Be honest. There were probably multiple times in this game, possibly at 4-0, 6-1, 6-2, 6-3 when you had trouble imagining how exactly the A's would turn this one into a one-run game. Be real honest. But you were pretty sure it would get that way somehow, right? It doesn't exactly take a nervous A's fan or a seer to know that no lead is safe in a park like Toronto, especially going up against a lineup like the Blue Jays, so at some point, you expected all of those unscored runs from the feast of the early innings to come back and haunt the A's like so many ex-relationships. This game was a lot like jumping out to a big lead in a race and helplessly watching as a faster runner slowly gains ground over the rest of the race. There is no question that the runner will overtake you; the only question is will you reach the finish line before this happens? Only a really bad decision by the Blue Jays kept the ninth inning from being a one-run job with the A's facing the heart of the Blue Jays' lineup. But instead, the A's parlayed their fourteen hits into eight runs; none bigger than their very last hit, as a sorely insulted Khris Davis crushed a double to score the insurance run that the A's put on base, and a bonus run that the Blue Jays flat out handed them. And just to put the icing on the terrific cake that has been the first few weeks of 2016, the A's won all the replays today.
But let's start at the very beginning. The story line before today's game was definitely centered around Aaron Sanchez, the reliever-turned-starting-pitcher who everybody was talking about after his first few starts. The A's came out of the gate today with a bit of swagger; like a team that has won five games in a row, the confidence that only a series win against the defending World Series Champions and a sweep in Yankee Stadium can bring to the park. The A's were less-than-impressed with Sanchez; they used him for batting practice in the game today, racking up ten hits and six runs against him in just four plus innings. And although Sonny was very good, it took his best effort for seven innings, plus the A's best reliever so far, and both closers to stave off the Blue Jays' comeback in what--if Game 1 is any indication--will be a thrilling weekend series.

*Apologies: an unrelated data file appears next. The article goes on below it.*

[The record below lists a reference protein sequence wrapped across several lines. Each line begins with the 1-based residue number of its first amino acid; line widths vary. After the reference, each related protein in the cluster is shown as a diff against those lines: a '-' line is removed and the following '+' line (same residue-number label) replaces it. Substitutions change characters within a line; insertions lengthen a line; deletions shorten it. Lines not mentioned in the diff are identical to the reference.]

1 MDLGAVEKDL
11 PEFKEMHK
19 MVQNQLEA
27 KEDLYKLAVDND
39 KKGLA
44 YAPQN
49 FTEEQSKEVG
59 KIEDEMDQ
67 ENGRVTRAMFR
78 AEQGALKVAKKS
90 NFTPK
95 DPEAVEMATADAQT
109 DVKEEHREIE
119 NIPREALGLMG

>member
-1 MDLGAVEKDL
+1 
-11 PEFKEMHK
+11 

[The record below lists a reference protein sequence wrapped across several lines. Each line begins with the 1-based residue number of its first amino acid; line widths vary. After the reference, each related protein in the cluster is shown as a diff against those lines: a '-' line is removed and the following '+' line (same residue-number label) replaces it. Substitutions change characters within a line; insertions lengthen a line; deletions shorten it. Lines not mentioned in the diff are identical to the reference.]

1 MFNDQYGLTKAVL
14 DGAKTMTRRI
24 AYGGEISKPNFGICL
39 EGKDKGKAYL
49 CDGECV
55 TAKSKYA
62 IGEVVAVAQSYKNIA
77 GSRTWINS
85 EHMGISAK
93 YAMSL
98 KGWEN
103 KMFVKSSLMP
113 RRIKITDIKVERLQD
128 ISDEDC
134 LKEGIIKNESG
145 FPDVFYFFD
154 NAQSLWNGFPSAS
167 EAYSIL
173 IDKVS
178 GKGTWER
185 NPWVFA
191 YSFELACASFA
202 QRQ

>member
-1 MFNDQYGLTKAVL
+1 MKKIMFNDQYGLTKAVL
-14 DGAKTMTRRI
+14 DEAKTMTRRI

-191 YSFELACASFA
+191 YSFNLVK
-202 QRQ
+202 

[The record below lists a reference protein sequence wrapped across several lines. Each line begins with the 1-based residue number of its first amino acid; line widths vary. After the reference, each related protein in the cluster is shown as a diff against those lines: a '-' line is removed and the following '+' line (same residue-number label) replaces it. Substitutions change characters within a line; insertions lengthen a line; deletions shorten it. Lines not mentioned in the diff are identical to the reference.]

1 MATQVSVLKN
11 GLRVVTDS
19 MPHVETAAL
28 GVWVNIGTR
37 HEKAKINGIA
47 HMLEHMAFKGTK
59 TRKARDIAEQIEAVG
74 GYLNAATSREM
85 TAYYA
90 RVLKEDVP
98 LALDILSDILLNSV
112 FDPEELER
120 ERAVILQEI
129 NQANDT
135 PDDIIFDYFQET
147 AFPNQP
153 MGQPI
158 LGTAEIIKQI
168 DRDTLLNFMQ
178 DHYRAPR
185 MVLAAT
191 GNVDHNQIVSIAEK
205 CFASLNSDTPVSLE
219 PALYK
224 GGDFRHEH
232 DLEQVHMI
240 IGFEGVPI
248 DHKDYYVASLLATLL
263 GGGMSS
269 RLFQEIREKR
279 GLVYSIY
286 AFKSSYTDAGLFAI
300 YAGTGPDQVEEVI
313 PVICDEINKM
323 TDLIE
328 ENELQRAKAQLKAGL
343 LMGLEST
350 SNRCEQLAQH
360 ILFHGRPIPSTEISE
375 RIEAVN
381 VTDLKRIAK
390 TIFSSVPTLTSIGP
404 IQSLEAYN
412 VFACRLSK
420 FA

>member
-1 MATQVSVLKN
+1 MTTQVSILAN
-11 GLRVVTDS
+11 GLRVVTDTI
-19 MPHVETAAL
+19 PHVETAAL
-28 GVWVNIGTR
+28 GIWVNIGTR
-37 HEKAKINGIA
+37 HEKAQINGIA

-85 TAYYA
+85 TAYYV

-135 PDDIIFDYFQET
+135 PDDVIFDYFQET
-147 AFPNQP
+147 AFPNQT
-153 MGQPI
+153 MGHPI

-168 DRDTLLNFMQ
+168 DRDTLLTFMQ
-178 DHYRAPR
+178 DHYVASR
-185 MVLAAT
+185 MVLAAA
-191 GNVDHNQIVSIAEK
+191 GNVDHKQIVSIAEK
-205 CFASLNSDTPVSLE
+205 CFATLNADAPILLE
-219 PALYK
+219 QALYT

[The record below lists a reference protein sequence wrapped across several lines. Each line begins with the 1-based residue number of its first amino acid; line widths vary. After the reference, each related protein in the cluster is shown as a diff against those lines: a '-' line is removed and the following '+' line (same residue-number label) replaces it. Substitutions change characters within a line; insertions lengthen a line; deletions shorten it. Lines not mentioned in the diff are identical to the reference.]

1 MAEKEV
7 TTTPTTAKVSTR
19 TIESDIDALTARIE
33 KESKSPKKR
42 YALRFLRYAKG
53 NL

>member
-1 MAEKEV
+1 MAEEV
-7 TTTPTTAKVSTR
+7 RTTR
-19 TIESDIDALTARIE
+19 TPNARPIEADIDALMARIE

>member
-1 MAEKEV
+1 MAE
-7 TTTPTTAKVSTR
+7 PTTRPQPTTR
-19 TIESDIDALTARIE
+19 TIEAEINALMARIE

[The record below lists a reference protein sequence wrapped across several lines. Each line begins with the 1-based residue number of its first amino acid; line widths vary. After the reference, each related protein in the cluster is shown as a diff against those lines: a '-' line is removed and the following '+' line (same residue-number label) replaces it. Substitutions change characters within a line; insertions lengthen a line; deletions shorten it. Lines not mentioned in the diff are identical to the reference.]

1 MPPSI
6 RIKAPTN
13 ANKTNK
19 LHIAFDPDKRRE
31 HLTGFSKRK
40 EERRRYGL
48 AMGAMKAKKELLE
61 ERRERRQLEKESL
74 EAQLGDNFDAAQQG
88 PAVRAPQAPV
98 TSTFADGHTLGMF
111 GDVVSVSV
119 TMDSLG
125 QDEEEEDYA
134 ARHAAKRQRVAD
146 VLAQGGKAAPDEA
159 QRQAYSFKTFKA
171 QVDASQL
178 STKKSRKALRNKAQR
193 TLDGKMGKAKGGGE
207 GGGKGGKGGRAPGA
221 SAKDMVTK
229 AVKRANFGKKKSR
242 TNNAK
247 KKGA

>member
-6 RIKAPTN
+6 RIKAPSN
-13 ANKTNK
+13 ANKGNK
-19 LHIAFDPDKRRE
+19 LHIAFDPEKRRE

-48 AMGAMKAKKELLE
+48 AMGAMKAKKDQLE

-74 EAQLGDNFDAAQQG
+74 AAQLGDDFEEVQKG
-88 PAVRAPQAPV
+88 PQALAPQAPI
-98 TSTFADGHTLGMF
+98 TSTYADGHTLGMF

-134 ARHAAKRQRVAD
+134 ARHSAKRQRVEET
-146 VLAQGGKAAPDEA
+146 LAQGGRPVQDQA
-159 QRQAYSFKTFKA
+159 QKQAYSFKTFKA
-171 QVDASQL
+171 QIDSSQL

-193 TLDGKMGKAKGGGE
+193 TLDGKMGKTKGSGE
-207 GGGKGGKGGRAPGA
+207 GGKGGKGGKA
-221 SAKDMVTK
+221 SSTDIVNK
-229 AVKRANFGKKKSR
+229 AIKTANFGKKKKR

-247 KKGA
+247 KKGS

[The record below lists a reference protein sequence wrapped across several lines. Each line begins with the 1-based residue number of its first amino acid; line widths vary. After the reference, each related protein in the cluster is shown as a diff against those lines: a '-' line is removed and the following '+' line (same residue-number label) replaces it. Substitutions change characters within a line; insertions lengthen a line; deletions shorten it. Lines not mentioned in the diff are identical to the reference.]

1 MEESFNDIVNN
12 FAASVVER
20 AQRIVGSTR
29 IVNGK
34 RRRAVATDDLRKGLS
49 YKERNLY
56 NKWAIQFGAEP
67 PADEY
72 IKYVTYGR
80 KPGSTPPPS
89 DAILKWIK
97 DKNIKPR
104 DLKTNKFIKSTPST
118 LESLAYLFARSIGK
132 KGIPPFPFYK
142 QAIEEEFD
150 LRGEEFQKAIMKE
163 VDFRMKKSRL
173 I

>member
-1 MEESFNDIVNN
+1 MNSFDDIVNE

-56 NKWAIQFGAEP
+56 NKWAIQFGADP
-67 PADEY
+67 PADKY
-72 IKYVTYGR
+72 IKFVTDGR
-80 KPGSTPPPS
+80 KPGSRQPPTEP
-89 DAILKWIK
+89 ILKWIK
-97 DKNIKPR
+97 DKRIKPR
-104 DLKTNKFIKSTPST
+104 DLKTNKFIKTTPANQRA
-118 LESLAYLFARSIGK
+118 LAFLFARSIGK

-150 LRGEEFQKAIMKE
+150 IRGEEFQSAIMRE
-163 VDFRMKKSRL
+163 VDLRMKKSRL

With one out in the first, Chris Coghlan was hit by a pitch for the A's first baserunner and moved to second on a base hit by Josh Reddick. With two outs, Stephen Vogt doubled to right field (for his first of his three hits), scoring Coghlan, but not Reddick. For those of you at home, who were yelling, "SEND HIM", don't you worry; you'll get your chance in the second inning. At any rate, Ron Washington elected not to send Reddick and the A's settled for one run in the first.
They nearly ran themselves right out of the second inning, but recovered nicely, thanks to the big bat of Coghlan, who bailed the A's out of the inning with a huge three-run swing; his third home run of the year. But let me back up. The much-maligned team of Khris Davis and Yonder Alonso put up back-to-back singles to set the table in the second; a sure sign as any of a good night for the A's. Marcus Semien recorded the A's third single in a row, and instead of holding Davis at third, Washington elected to send him…right into the waiting arms of Russell Martin at home for the first out. Billy Burns nearly hit into an inning-ending double-play as the next batter, but you have to admire his "I don't do double-plays" spirit and the fact that even though he hated his swing on the pitch, he still ran like the game depended on him beating out the throw. And, well, it kind of did. Because he was able to beat out the throw, the inning continued, bringing up Chris Coghlan, who smashed the aforementioned home run into the Toronto crowd to give the A's the early 4-0 lead.
The A's picked up right where they left off in the third inning, as with one out, Stephen Vogt singled and Coco Crisp walked. It looked for all the world that Khris Davis hit into an inning-ending double-play, but Davis was called safe at first, and upon review by Bob Melvin, Coco Crisp was called safe at second; the Blue Jays victim of the neighborhood replay, which has been adamantly enforced this early season. So with the bases loaded and one out, Alonso struck out and Semien lined out to end the inning. Ball don't lie, I guess. Sure, the replay call was technically correct, but c'mon.